Publication Date


Document Type


First Advisor

Jensen, Gerald R.

Degree Name

B.S. (Bachelor of Science)

Legacy Department

Department of Finance


The major problem studied in this paper is the crowding-out effect. The purpose of this paper is to determine whether the crowding-out effect is occurring in the U.S., or around the world, because of U.S. government budget deficits. If it is, the way fiscal policy is handled in this country will probably need changing. To study the problem, interest rates within and outside the U.S. are examined to see if U.S. budget deficits affect them. The paper also looks at both sides of the issue to get a better understanding of what is happening. Research studied includes both popular press items and journals. This allows conclusions to be more complete for they are based on both public opinion and mathematical models. There is one factor that limits this paper, it is the time period during which the crowding-out effect has been studied. The crowding-out effect has been hypothesized for many years, but the likelihood of its occurrence was not very high until the last decade. Therefore, the amount of research done on the crowding-out effect has been somewhat limited. Unfortunately, there are no clear-cut answers about the crowding-out effect. After researching the issue, the crowding-out effect remains as elusive as ever. The effect needs to be studied further until more definitive answers can be found. In the second part of the paper, other possible effects of deficits are studied. These effects highlight the importance of U.S. deficits as they pertain to both the U.S. and the entire world. Only time and more studies will tell if U.S. government budget deficits are helping or hurting the U.S. and the world in the long-run.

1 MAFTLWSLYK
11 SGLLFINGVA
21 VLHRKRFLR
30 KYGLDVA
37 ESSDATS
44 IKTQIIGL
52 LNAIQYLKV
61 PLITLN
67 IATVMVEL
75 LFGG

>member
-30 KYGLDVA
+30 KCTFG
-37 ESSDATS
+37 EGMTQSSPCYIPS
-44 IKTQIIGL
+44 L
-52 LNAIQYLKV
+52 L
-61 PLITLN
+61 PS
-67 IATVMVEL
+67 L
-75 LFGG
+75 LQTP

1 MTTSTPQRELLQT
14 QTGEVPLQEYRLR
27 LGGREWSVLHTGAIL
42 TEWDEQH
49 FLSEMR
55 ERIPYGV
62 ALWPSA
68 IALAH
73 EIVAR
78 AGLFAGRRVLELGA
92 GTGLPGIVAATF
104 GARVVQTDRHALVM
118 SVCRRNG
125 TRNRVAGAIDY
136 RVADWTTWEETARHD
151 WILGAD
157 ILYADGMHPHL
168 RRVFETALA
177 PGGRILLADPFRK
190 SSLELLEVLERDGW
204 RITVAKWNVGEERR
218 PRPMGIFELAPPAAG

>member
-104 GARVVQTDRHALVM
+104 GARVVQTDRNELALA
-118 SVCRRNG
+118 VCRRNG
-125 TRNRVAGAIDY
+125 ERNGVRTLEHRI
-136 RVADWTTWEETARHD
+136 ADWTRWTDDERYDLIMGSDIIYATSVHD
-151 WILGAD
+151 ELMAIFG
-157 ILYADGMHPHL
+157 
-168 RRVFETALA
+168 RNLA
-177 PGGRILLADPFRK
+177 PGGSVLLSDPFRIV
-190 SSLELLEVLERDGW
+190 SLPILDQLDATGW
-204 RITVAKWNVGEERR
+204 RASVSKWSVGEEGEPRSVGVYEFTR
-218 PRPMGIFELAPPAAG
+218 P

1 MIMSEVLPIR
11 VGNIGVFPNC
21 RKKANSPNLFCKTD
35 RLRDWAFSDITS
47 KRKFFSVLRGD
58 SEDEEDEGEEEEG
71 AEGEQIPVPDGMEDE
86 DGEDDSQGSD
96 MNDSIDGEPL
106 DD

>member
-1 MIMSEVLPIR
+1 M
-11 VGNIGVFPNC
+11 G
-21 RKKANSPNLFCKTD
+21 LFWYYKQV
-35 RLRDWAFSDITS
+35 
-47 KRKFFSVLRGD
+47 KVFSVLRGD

27 pages




Northern Illinois University

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